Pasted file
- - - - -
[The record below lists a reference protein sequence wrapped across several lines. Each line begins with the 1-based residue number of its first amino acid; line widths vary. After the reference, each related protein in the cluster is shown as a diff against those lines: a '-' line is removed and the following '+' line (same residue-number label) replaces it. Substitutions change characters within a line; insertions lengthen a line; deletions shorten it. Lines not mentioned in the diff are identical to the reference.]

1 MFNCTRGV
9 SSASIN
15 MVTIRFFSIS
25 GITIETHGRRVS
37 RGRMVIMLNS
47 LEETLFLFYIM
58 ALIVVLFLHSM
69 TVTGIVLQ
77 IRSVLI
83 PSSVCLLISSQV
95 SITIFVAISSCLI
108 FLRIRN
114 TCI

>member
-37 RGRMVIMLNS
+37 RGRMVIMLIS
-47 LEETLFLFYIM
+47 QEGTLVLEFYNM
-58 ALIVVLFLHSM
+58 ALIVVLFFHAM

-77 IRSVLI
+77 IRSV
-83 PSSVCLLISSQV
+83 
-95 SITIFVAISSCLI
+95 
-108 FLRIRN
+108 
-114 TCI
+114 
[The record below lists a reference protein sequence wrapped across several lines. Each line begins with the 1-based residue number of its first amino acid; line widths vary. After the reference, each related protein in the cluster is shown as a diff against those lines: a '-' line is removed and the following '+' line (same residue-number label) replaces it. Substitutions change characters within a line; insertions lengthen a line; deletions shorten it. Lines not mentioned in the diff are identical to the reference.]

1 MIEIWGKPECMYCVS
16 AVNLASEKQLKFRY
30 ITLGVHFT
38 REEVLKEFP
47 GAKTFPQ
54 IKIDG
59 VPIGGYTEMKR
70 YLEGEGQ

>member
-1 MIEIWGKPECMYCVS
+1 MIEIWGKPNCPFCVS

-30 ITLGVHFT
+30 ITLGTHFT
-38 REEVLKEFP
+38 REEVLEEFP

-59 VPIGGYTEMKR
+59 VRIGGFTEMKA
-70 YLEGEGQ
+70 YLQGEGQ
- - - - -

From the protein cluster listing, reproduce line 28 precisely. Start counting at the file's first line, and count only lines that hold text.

-108 FLRIRN